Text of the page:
Our award-winning calendar showcases West Virginia’s incredible wildlife diversity each year. If you’ve purchased one of our wildlife calendars, you’ve probably learned a few things about black bears, elk, brook trout and other wildlife species that live here in the Mountain State. Now, we want to take you behind the scenes so you can learn about the artists who help us create the calendar.

So, grab your copy of the 2021 West Virginia Wildlife Calendar and follow along. Don’t have one yet? You can buy one online or at participating retail locations.

Honing a natural talent

Carli Ratliff painted “Luna Flyers,” the scurry of flying squirrels under a full August moon in the 2021 WVDNR wildlife calendar. The squirrels share the scene with a Luna moth, cicada shell and Virginia creeper vine on a hickory tree.

“I’ve been drawing since I could hold a pencil,” she said.

This is the eighth time Ratliff’s work has appeared in a WVDNR wildlife calendar. She grew up in Oak Hill, the largest city in Fayette County. Art and nature captured her interests early, influenced by her surroundings and the works of artists in her grandfather’s wildlife art gallery in Michigan.

Ratliff learned to draw mostly through trial and error, mixed with a few classes and study on her own. She did not paint until she attended Concord University. There she learned under the instruction of renowned Venezuelan painter Fernando Porras. Many of his oil and watercolor creations portray universal themes through the stories and plight of indigenous peoples living in the endangered rainforests of South America.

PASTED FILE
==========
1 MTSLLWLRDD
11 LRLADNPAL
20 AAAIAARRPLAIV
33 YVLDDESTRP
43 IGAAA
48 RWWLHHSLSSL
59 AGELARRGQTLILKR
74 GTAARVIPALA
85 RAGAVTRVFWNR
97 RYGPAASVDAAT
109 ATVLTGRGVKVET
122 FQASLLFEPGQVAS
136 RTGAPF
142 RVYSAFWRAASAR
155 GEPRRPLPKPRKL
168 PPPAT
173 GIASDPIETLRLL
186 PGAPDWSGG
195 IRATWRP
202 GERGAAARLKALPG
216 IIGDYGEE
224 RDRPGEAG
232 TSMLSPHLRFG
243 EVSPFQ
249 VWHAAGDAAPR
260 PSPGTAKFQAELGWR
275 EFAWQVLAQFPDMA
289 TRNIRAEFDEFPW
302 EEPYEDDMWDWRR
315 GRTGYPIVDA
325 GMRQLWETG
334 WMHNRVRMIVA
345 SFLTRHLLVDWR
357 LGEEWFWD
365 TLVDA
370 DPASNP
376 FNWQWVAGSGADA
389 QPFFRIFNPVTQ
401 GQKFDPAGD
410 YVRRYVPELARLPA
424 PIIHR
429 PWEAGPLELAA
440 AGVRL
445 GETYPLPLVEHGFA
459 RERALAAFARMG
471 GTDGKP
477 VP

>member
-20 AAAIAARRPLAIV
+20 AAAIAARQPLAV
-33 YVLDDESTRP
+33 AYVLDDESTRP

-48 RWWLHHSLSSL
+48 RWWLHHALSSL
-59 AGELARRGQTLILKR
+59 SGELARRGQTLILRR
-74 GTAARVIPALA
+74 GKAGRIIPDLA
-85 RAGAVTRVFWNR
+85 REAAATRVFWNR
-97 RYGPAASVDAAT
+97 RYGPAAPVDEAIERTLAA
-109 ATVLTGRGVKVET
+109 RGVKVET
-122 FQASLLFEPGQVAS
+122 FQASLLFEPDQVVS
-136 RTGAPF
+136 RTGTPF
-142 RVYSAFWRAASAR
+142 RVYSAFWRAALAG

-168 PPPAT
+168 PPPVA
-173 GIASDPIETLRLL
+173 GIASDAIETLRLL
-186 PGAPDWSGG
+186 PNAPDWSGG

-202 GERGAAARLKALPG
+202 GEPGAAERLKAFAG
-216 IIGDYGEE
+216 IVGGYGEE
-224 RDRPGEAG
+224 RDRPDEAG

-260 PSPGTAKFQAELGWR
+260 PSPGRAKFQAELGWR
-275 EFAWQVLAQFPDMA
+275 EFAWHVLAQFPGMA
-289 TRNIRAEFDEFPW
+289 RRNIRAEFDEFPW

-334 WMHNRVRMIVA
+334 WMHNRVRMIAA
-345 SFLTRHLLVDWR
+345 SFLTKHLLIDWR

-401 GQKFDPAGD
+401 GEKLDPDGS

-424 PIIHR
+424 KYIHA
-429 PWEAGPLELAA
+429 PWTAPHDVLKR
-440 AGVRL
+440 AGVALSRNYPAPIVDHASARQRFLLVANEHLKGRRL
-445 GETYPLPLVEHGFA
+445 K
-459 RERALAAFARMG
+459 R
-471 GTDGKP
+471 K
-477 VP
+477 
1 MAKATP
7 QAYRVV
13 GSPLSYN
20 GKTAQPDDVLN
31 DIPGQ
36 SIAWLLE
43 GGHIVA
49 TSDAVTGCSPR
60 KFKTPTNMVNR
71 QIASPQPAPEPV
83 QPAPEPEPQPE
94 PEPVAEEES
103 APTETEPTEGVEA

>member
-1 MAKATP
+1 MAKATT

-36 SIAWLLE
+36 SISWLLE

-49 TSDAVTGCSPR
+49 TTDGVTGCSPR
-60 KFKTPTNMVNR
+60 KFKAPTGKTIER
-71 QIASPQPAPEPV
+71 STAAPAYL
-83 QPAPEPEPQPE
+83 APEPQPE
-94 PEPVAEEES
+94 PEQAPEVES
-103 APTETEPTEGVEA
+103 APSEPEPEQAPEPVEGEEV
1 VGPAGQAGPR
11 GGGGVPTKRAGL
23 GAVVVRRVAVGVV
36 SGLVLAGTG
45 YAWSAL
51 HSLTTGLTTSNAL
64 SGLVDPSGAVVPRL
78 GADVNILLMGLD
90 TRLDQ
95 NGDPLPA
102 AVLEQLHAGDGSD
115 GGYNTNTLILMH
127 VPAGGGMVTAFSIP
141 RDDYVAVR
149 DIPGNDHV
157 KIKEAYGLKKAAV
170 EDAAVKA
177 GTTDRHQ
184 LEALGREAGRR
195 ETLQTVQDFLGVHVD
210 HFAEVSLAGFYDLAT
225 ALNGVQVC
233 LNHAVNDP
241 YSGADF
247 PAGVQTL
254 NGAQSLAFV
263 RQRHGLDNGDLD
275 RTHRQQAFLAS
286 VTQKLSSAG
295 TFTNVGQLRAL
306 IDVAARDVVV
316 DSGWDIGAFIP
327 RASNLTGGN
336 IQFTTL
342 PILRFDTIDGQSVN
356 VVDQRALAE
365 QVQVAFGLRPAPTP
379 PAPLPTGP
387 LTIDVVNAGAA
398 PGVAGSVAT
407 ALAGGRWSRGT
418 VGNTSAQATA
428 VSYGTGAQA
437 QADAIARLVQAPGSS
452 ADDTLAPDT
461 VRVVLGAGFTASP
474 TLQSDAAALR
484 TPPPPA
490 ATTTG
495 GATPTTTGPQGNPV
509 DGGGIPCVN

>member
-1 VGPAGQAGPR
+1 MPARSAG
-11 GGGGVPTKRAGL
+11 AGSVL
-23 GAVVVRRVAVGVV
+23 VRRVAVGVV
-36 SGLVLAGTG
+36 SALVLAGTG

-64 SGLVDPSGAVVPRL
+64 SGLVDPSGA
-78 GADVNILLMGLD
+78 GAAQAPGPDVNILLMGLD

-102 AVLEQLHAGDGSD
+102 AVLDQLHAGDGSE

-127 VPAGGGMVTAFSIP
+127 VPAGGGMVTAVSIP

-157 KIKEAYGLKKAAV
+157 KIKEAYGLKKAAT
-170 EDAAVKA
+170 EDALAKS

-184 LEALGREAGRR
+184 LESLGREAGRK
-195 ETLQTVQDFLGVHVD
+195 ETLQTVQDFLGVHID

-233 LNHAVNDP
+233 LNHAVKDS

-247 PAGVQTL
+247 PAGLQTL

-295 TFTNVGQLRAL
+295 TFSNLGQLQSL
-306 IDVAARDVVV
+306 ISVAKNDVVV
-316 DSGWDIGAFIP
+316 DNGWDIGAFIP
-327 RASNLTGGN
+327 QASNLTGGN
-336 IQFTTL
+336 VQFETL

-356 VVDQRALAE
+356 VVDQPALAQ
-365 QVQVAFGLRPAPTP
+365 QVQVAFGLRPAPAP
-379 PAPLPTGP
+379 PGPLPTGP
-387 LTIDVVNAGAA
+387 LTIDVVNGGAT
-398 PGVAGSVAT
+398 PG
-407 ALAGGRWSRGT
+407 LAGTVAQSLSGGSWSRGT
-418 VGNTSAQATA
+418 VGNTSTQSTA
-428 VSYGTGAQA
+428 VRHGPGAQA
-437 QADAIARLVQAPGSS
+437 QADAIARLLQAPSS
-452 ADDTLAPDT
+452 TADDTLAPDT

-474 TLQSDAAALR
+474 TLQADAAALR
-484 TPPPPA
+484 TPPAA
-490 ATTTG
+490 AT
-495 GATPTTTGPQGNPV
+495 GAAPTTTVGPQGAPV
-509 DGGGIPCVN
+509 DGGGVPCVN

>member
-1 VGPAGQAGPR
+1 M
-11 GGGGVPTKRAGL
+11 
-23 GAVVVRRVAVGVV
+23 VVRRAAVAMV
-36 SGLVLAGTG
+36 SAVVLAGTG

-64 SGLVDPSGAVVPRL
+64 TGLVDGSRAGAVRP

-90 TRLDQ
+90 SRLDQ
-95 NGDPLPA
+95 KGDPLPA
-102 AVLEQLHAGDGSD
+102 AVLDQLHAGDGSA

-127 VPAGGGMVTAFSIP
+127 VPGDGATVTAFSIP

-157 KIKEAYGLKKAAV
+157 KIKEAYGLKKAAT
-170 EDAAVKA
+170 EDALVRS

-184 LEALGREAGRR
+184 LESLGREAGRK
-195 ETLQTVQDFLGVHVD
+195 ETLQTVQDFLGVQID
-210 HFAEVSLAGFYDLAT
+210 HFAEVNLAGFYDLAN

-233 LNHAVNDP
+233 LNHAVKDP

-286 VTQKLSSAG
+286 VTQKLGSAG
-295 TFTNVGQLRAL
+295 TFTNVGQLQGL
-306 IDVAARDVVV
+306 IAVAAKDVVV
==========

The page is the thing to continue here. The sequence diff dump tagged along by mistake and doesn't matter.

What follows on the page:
Building a photographic library

Most of Ratliff’s art focuses on wildlife and nature. She learned to photograph whatever she may want to paint so that she could study it in detail. Ratliff attended photography workshops at Hinton’s Three Rivers Avian Center and other locations. The workshops give participants hard-to-come-by opportunities to photograph birds of prey and other wildlife up close and in action.

“I take most of my photographs on nature hikes and around the birdfeeders in my backyard. Some of my subjects can also be found at wildlife preserves or zoos,” she said. “I take pictures of trees, wildflowers, insects, snowfall, and scenery in all different seasons to be used later when an illustration idea emerges.”

Ratliff wanted to enter a painting of flying squirrels for the DNR 2021 wildlife calendar. She had seen no Southern Flying Squirrels in the calendar in recent years, if ever.

The creatures proved to be fascinating — and elusive. Then one blustery night, a sudden gust blew a gliding squirrel off his intended flight path and into a crash landing on her porch. After confirming the squirrel had perished instantly upon impact, she did not waste the opportunity to examine him up close.

Creative process

To paint an image such as Luna Flyers, Ratliff typically starts by pouring over her digital image library.

“Then I lay out my idea in a pencil sketch,” she said. “That’s followed by layers of gouache (opaque pigments or watercolors). It is finished with acrylic paint or Prismacolor pencil.

Ratliff’s work may be familiar to DNR wildlife calendar collectors. Her pieces have appeared in nearly every calendar since 2013. Her featured pieces have been:

  • 2013, June. “Bunny Love.” Cottontail rabbit in a field of wildflowers.
  • 2014, September. “Snatcher.” Gray squirrel with corncob.
  • 2015, August. “Clover for Lunch.” Groundhog grazing in a field of clover.
  • 2017. Two selections.
    • July. “Clover Cornucopia.” Cottontail rabbits and butterflies in a field.
    • December. Gray squirrel in late autumn.
  • 2019. Two selections.
    • January. “Icy Stare.” Barred owl on a blustery winter cliff.
    • July. “Berry Sweet.” Eastern cottontail rabbit in a blackberry patch.

Gifting the West Virginia Wildlife Calendar

Looking for something special to give to friends and families during the holiday season? The West Virginia Wildlife Calendar makes a great gift. Buy your calendars today while supplies last!